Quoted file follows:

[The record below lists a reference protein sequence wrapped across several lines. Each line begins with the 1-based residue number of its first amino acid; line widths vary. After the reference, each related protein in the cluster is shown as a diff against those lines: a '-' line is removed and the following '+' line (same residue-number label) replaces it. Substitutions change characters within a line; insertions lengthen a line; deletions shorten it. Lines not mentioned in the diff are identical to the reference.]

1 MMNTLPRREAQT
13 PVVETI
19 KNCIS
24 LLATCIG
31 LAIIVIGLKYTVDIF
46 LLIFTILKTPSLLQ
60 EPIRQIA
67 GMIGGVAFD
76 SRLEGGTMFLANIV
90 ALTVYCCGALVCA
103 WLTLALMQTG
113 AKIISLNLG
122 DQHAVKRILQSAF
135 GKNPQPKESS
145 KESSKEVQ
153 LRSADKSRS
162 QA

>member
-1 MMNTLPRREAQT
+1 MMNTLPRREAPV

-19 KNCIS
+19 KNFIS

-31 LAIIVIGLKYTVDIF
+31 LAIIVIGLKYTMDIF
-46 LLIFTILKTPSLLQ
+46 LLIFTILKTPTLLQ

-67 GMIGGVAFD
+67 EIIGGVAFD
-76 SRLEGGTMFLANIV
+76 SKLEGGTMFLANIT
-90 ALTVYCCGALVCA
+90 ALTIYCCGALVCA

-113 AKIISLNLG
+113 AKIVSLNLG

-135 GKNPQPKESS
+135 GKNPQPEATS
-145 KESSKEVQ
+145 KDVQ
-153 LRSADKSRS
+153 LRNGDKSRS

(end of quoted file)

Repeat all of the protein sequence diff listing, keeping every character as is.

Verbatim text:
[The record below lists a reference protein sequence wrapped across several lines. Each line begins with the 1-based residue number of its first amino acid; line widths vary. After the reference, each related protein in the cluster is shown as a diff against those lines: a '-' line is removed and the following '+' line (same residue-number label) replaces it. Substitutions change characters within a line; insertions lengthen a line; deletions shorten it. Lines not mentioned in the diff are identical to the reference.]

1 MMNTLPRREAQT
13 PVVETI
19 KNCIS
24 LLATCIG
31 LAIIVIGLKYTVDIF
46 LLIFTILKTPSLLQ
60 EPIRQIA
67 GMIGGVAFD
76 SRLEGGTMFLANIV
90 ALTVYCCGALVCA
103 WLTLALMQTG
113 AKIISLNLG
122 DQHAVKRILQSAF
135 GKNPQPKESS
145 KESSKEVQ
153 LRSADKSRS
162 QA

>member
-1 MMNTLPRREAQT
+1 MMNTLPRREAPV

-19 KNCIS
+19 KNFIS

-31 LAIIVIGLKYTVDIF
+31 LAIIVIGLKYTMDIF
-46 LLIFTILKTPSLLQ
+46 LLIFTILKTPTLLQ

-67 GMIGGVAFD
+67 EIIGGVAFD
-76 SRLEGGTMFLANIV
+76 SKLEGGTMFLANIT
-90 ALTVYCCGALVCA
+90 ALTIYCCGALVCA

-113 AKIISLNLG
+113 AKIVSLNLG

-135 GKNPQPKESS
+135 GKNPQPEATS
-145 KESSKEVQ
+145 KDVQ
-153 LRSADKSRS
+153 LRNGDKSRS